Marrakech- short clips I took

spot the monkey, the snake, the baby, the guy doing up his flies and more....


walking through the souk-

A few pictures here.


Posted on Sat, May 5, 2007 at 05:19PM by Registered Commenterparadise in | Comments3 Comments


This keyboqrd is all over the place- if u see ,isspelings itùs becquse of thqt1


It is a French and Arabic combination. Writing about Mqrrakech will hqve to waitr until I get bqck:

C est impossible1

Lots of photos and videos when I return inshallah. So far so fantastic. People are grqcious qnd well-mqnnered qnd I cqnt spell for jqck aith this keyboqrd:

Give up: see u ahen I get bqck: LoL:

Bon nuit/

Posted on Mon, April 23, 2007 at 10:43PM by Registered Commenterparadise in | Comments5 Comments

Youth Aspiration Day – Saturday 28th April 2007

I'm happy to pass this info on; the organisers say:

On Saturday 28th April, Oxbridge Muslim Alumni (OMA), in association with the Schools Link Project and London Muslim Centre, will be holding a “Youth Aspiration Day” at the London Muslim Centre , Whitechapel Rd, East London

The Aspiration Day is open to all Year 11, 12 & 13 students and is designed to give them a feel for university life and the graduate recruitment/milkround process as well as generating an awareness of the importance of higher education and the variety of different career and lifestyle paths available to them. The day will include motivational talks on time management, revision techniques and applying to university as well as a careers fair and a panel discussion, all held by current and past Muslim students from Oxford and Cambridge University. We hope that the day’s events will help to debunk stereotypes of people with successful or educated backgrounds by demonstrating what people with similar backgrounds to their own have achieved. Above all, we believe participation at the Youth Aspiration Day will leave students with confidence and a positive feeling about their future prospects, with the inspiration to set high goals for themselves. Please advertise the event on any lists you may be on or to those who you may think will be interested in attending. To register or for further information please email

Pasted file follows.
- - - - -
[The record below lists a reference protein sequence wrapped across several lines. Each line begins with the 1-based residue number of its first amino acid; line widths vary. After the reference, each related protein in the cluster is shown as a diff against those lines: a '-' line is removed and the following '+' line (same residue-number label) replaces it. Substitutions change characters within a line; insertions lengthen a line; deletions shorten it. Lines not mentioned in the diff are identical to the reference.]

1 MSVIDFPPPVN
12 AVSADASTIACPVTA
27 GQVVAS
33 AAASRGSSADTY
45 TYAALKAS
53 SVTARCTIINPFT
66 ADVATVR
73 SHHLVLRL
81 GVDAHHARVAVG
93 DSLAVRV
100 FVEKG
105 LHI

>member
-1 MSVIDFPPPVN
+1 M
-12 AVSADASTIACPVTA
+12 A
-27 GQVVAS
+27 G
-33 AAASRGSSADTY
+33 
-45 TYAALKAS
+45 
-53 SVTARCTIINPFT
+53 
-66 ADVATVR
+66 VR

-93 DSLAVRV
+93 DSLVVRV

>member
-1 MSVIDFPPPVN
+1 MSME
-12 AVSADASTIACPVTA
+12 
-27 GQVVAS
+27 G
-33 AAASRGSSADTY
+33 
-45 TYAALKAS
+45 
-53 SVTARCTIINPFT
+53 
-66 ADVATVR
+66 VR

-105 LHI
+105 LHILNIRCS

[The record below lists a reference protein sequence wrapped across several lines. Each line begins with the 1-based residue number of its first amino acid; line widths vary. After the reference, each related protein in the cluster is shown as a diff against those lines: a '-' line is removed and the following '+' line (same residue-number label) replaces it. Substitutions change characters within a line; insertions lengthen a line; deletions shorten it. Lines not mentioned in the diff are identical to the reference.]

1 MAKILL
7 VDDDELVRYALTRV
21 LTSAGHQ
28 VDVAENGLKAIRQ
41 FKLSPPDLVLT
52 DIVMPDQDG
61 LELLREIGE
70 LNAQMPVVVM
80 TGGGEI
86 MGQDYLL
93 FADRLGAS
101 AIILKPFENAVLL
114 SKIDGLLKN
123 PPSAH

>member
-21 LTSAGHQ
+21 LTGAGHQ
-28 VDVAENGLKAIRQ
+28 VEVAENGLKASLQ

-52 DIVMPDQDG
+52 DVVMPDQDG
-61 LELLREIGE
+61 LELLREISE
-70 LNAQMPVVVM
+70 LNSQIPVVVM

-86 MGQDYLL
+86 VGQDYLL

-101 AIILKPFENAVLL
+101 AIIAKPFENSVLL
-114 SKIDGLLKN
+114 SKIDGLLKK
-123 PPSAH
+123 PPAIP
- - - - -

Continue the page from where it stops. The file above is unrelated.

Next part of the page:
Please spread the word and let the young benefit from it. Thanks!

Posted on Thu, April 19, 2007 at 10:59PM by Registered Commenterparadise | CommentsPost a Comment

the twilight zone

I left work just after 5. I had an appointment with a pamperer.  I booked a pedicure and a facial last week on a day when I thought the sleeplessness would drive me to ogre-like behaviour.  What either would do to cure the mood or the insomnia I didn't know but it mattered not. I deserved it.